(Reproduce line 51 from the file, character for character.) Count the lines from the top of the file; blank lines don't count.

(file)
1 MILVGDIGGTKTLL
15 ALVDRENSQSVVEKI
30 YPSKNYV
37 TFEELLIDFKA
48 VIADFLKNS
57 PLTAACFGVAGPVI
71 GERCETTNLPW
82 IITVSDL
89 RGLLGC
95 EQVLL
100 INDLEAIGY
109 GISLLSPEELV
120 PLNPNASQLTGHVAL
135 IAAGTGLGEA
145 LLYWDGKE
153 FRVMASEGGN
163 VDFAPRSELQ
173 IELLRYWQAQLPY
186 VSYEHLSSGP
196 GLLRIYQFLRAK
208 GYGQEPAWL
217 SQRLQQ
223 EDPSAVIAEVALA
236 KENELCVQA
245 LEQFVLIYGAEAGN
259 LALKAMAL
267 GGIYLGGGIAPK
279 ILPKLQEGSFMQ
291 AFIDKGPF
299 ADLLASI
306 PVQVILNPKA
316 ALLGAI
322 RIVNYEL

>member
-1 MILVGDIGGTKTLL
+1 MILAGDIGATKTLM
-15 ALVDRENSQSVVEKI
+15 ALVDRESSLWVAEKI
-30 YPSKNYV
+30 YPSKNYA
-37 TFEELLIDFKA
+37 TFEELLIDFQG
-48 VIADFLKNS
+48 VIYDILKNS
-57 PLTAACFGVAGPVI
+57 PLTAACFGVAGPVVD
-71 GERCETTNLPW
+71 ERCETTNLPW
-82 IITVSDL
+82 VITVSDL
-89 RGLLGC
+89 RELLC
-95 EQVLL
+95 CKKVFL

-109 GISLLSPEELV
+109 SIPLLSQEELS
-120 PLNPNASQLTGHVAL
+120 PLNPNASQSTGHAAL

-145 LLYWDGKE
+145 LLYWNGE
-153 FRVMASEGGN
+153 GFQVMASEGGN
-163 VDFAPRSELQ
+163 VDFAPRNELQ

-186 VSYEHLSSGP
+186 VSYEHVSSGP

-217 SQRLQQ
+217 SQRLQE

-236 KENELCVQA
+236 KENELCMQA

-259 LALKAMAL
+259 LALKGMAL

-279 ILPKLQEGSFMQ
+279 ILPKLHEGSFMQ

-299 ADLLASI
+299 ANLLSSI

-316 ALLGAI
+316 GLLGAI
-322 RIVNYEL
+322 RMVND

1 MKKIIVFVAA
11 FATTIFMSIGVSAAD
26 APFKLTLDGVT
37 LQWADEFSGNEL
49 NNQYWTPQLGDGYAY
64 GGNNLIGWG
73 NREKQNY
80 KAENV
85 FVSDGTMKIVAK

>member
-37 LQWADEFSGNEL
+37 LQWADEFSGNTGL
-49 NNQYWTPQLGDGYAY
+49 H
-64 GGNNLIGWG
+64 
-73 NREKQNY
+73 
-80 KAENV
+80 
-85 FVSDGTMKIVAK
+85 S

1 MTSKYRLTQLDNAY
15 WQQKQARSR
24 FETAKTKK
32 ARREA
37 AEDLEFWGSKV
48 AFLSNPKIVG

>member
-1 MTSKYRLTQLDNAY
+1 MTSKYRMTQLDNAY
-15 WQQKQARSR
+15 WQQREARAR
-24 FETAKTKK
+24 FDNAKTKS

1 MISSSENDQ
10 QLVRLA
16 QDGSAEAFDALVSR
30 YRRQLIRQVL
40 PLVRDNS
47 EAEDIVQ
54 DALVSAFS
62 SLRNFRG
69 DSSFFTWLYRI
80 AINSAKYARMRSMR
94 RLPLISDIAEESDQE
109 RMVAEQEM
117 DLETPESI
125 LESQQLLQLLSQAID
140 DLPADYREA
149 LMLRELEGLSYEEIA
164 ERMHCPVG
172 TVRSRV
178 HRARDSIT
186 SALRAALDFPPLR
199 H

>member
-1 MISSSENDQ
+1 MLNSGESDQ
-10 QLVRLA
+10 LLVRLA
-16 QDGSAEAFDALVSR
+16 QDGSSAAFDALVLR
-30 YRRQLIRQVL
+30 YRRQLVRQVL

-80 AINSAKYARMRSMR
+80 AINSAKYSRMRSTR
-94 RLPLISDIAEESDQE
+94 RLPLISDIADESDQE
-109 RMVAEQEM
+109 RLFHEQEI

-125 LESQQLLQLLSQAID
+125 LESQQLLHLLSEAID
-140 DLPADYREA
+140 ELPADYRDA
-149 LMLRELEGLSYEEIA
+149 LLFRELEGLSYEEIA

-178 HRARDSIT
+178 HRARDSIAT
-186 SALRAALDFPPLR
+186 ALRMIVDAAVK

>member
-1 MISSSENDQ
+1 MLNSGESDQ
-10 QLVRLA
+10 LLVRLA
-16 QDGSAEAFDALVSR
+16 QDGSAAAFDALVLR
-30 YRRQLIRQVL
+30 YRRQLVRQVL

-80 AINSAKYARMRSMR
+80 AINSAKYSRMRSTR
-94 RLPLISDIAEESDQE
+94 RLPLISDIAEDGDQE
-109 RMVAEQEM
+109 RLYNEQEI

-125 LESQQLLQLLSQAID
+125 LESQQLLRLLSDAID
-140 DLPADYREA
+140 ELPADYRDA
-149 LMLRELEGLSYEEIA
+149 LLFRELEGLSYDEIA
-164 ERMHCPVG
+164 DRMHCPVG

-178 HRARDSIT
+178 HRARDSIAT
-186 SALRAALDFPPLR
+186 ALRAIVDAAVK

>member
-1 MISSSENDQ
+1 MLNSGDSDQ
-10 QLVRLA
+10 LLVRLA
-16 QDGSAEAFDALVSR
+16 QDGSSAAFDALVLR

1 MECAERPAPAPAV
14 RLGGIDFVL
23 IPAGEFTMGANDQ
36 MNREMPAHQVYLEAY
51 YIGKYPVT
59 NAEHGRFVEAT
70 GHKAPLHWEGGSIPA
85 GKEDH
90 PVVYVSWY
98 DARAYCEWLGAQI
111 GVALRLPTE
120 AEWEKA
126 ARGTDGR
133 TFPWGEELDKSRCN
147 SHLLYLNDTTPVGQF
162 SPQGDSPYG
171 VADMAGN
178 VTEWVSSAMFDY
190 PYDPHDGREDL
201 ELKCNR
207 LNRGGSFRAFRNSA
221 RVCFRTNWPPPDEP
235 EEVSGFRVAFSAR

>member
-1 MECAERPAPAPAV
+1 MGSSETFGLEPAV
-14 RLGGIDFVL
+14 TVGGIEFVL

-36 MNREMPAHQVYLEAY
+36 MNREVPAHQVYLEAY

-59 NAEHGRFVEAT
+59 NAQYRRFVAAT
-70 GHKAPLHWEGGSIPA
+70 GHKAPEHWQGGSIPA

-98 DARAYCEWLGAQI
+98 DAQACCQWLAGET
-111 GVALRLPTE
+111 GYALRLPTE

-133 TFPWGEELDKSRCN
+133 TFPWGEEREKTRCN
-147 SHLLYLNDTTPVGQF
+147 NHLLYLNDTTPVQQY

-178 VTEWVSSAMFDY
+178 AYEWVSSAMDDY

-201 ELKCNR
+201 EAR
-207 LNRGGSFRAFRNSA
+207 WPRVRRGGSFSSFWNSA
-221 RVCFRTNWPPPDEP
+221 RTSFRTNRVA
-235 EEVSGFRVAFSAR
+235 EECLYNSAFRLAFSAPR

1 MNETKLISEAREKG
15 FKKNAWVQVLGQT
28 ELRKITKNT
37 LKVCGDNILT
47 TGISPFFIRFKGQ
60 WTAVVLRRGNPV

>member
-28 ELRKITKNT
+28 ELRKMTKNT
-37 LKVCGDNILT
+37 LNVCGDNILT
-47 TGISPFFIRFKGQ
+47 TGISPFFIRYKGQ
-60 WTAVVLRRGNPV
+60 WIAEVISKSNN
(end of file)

-89 RGLLGC